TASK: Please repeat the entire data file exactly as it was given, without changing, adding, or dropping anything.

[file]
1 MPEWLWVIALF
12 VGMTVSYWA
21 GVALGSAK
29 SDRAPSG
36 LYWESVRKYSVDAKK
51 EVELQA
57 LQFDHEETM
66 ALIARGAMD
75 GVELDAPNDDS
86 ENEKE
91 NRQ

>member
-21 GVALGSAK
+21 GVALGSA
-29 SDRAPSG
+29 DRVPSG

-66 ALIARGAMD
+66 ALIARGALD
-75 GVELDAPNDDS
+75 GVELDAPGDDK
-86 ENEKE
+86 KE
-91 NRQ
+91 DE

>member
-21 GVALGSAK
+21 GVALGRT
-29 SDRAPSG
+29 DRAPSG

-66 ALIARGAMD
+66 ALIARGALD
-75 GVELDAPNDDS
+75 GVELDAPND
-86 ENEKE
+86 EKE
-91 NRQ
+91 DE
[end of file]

1 MPEWLWVIALF
12 VGMTVSYWA
21 GVALGSAK
29 SDRAPSG
36 LYWESVRKYSVDAKK
51 EVELQA
57 LQFDHEETM
66 ALIARGAMD
75 GVELDAPNDDS
86 ENEKE
91 NRQ

>member
-21 GVALGSAK
+21 GVALGSA
-29 SDRAPSG
+29 DRVPSG

-66 ALIARGAMD
+66 ALIARGALD
-75 GVELDAPNDDS
+75 GVELDAPGDDK
-86 ENEKE
+86 KE
-91 NRQ
+91 DE

>member
-21 GVALGSAK
+21 GVALGRT
-29 SDRAPSG
+29 DRAPSG

-66 ALIARGAMD
+66 ALIARGALD
-75 GVELDAPNDDS
+75 GVELDAPND
-86 ENEKE
+86 EKE
-91 NRQ
+91 DE